Jeff co-founded the Weather Underground in 1995 while working on his Ph.D. He flew with the NOAA Hurricane Hunters from 1986-1990.
By: Dr. Jeff Masters , 6:13 PM GMT on May 16, 2005
The sun is only a year or so from the minimum of its 11-year sunspot cycle. This means few solar storms and not many solar charged particles hitting Earth's upper atmosphere triggering auroras. However, the sun has shown an unusual amount of activity the past 2 years, and last night both hemispheres were again treated to spectacular aurora displays (see the great aurora borealis and aurora australialis photos below!)
In a recent discovery published in March 2005 in Geophysical Research Letters, scientists reported that the high-energy particles that trigger auroras can also cause significant destruction of our protective ozone layer. Normally, ozone destruction is associated with human-emitted Chlorofluorocarbons (CFCs) in the lower stratosphere. However, the new discovery shows that natural processes can cause significant ozone destruction in the upper stratosphere.
"The 2003-2004 Arctic winter was unique," said Dr. Gloria Manney, a JPL atmospheric scientist and one of the paper's co-authors. "First, the stratospheric polar vortex, a massive low-pressure system that confines air over the Arctic, broke down in a major stratospheric warming that lasted from January to February 2004. Such midwinter warmings typically last only a few days to a week. Then, in February and March 2004, winds in the upper stratospheric polar vortex sped up to their strongest levels on record. The vortex allowed the nitrogen gases, which are believed to have formed at least 10 kilometers (6 miles) above the stratosphere as a result of chemical reactions triggered by energetic solar particles, to descend more easily than normal into the stratosphere."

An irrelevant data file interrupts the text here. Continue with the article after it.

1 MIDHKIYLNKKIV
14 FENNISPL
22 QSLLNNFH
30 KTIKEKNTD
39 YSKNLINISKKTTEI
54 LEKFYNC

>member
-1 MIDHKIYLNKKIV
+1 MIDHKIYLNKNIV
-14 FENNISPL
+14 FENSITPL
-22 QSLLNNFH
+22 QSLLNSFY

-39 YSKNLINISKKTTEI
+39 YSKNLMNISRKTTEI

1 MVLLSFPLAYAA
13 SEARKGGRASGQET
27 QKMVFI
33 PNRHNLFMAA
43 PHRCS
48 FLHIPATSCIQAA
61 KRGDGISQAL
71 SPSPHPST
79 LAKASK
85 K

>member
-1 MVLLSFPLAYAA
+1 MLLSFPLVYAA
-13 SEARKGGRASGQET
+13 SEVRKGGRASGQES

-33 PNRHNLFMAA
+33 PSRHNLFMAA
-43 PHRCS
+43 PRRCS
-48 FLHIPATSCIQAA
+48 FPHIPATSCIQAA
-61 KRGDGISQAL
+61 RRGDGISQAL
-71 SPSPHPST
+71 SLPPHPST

What does all this mean in terms of the amount of skin-damaging UV radiation hitting the surface? Should you put on extra sunscreen the day after seeing an aurora? No, the time to put on extra sunscreen is when the polar vortex breaks up in the Spring, when ozone-poor air that was created by CFCs and the energetic solar particles bombarding the upper stratosphere finally gets mixed down to the mid-latitudes where most of us live. This has already happened this year, back in March and April. In another blog entry later this week, I will discuss the record ozone loss--up to 30%--that was seen in the Northern Hemisphere this Spring when the polar vortex broke down. I'll answer the question, "why are we seeing record ozone losses when we've already phased out CFCs?"
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